Much of the focus of President Obama’s Middle East trip has been directed at whether he would be able to reignite peace talks between the Israelis and Palestinians. So no one expected that a major accomplishment of the trip would be his negotiation of a reconciliation between Israel and Turkey — two former allies who had ceased relations after Israeli soldiers killed nine Turkish activists in 2010.
During that time, the activists were aboard a protest ship bound for the Gaza Strip, where they were trying to break Israel’s naval blockade around Gaza. Israel had insisted the activists had precipitated their own deaths because they violently resisted Israeli commandos as the soldiers seized the ship in international waters.
After the deaths, Turkey expelled the Israeli ambassador and cut military ties. Turkish Prime Minister Recep Tayyip Erdogan vowed not to normalize relations until Israel apologized and compensated the families of those killed.
At around 4 p.m. yesterday, Obama called up Erdogan from a trailer at the airport in Jerusalem. After small talk, Obama passed the phone to Israeli Prime Minister Benjamin Netanyahu.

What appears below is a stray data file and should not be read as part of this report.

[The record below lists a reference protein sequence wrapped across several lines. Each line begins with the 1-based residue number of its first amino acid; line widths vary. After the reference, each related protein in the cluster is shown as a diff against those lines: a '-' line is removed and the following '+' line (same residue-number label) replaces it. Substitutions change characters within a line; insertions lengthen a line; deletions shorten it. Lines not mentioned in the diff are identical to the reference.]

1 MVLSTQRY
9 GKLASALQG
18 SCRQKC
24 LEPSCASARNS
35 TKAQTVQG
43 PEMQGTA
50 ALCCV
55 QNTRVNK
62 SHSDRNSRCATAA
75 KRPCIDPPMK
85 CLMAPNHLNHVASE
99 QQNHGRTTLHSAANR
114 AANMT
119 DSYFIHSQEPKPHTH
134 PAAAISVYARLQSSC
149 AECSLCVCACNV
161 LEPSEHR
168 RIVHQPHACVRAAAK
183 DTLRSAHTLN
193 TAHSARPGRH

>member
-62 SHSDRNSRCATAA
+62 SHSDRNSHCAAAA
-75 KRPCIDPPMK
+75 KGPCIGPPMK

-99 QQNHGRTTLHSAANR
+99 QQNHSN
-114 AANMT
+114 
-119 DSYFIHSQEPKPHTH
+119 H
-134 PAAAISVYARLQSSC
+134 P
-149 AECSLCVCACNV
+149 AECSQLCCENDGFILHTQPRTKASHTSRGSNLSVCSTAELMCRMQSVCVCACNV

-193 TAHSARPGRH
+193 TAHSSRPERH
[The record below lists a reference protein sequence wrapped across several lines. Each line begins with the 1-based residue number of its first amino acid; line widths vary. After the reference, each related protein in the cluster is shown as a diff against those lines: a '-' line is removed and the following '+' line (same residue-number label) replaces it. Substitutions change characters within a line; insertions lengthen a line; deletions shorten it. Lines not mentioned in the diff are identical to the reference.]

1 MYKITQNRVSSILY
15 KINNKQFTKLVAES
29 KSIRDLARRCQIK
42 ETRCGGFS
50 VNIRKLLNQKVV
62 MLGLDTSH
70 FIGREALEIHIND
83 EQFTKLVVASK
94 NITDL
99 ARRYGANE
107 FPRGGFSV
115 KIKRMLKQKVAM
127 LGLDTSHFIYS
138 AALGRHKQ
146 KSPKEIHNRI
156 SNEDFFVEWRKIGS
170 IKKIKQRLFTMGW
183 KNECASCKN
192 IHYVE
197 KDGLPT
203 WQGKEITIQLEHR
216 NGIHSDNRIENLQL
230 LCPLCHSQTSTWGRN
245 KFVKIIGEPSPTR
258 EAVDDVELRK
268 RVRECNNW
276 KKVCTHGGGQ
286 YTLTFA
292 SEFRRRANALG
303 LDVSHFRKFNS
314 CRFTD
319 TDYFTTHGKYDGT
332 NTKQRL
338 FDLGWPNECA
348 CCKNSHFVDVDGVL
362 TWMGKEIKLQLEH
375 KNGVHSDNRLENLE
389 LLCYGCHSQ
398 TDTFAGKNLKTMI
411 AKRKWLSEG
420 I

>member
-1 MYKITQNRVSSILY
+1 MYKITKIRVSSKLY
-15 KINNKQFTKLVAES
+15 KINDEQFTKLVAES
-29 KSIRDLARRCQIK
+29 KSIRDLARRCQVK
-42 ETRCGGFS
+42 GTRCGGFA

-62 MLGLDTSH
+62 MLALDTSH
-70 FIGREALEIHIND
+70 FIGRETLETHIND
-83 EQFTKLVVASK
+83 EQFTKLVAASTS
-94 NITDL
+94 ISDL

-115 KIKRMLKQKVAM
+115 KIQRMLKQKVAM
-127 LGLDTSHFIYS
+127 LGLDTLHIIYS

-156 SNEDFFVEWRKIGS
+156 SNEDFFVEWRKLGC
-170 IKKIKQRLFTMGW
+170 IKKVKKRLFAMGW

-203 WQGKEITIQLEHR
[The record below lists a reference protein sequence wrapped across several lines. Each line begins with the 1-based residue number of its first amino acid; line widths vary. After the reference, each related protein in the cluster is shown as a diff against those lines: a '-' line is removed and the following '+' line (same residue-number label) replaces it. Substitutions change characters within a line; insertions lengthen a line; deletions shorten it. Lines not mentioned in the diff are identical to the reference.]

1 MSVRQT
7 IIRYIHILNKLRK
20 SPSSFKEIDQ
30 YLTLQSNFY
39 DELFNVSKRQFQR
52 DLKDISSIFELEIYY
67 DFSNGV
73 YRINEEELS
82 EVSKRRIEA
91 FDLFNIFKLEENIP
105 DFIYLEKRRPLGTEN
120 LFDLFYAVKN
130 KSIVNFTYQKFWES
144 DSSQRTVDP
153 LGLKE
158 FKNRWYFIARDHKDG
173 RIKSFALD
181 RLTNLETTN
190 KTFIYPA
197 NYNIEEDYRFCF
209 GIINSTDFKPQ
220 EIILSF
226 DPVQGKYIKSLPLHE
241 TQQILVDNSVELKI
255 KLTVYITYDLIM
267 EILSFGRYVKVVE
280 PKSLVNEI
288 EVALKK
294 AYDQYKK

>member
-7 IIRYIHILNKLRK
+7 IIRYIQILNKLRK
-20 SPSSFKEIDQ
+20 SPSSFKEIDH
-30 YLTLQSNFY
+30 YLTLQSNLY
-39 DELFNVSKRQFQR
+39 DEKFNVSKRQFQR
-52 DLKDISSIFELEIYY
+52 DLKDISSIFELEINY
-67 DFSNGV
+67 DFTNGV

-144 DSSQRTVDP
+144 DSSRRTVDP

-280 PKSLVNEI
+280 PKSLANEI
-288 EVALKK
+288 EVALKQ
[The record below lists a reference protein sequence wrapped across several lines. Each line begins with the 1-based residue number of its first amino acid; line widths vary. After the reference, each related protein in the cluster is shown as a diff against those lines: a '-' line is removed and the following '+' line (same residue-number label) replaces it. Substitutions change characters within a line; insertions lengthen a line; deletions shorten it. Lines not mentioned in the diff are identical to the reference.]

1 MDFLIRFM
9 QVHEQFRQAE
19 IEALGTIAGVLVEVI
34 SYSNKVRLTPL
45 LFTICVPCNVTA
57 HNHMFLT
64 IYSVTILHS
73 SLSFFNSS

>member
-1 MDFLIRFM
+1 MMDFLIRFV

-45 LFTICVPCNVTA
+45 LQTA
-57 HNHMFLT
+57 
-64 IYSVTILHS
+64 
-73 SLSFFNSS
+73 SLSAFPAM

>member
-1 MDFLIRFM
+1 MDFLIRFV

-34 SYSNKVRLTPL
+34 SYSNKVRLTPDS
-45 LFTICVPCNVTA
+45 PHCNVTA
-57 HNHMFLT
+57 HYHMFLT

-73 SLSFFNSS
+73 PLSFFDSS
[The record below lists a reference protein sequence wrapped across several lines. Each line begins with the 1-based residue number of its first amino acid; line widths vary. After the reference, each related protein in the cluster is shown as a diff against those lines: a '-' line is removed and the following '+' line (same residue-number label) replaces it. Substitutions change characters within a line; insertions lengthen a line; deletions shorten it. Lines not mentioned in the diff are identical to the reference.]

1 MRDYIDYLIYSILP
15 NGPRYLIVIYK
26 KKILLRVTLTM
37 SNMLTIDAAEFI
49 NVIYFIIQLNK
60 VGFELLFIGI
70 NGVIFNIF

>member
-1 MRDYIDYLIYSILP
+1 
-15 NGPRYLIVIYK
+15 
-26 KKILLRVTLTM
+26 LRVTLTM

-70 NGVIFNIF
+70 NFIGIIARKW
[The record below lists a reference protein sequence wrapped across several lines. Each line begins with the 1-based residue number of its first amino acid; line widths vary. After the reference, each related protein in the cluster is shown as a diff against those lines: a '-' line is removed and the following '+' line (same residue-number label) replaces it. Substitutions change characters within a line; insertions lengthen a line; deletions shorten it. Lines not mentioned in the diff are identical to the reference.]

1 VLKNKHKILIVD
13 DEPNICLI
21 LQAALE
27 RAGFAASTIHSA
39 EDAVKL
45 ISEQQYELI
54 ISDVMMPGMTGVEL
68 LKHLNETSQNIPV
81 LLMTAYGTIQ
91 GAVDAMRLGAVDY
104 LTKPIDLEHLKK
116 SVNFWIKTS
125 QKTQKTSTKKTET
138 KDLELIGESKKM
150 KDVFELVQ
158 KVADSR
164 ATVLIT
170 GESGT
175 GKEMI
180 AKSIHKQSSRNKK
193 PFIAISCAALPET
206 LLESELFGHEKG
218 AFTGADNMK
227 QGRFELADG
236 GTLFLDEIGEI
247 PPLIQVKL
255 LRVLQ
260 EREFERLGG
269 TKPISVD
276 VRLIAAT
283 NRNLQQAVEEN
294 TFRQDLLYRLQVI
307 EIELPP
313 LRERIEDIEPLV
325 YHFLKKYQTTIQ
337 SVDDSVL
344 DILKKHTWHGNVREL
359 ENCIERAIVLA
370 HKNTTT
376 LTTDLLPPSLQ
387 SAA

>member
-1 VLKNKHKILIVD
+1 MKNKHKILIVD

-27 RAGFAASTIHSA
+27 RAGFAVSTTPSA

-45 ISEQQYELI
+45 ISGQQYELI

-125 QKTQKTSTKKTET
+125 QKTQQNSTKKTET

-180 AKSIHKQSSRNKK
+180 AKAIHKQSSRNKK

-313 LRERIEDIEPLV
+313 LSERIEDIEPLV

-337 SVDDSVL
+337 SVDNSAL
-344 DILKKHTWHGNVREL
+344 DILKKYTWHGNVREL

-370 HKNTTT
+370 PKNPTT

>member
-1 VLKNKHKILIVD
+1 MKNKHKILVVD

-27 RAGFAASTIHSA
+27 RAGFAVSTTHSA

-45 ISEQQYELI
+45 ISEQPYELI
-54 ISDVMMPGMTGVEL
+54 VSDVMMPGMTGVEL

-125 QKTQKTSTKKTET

During a 30-minute conversation, Netanyahu acknowledged “operational mistakes” and Erdogan accepted the apology. Israeli officials also said they promised to pay compensation to the families of the activists. Turkey said it would drop its lawsuits against the soldiers. The two countries agreed to normalize relations, including reinstating ambassadors.
The two prime ministers agreed to issue the same statement from their capital cities, detailing an Israeli apology and compensation for the families of the Turks who were killed. Turkey backed off from insisting on an end to the Israeli blockade on Gaza. The agreement also said Israel would allow Turkish assistance in dealings with the Palestinians.
After their conversation, Obama took the phone back. He reportedly told Erdogan that he was glad to see this happening and said, “See you soon” — a sign that Erdogan would get a White House invitation shortly.
The U.S. had been working to get its two key regional allies to come together again for the past two years, saying they needed them to work jointly to address regional threats, particularly the 2-year-old conflict in Syria.
With unconfirmed reports that chemical weapons were used in Syria this week, the need for the reunification intensified.
“We attach great importance to the restoration of positive relations between them in order to advance regional peace and security,” Obama said as he left Israel.
The Anti-Defamation League (ADL) congratulated Netanyahu for the apology.
“The long friendship and mutual cooperation between Israel and Turkey has been beneficial for both countries, and an important model for partnership between Muslim nations in the region and Israel,” ADL National Director Abe Foxman said, thanking Obama for his role in the reconciliation.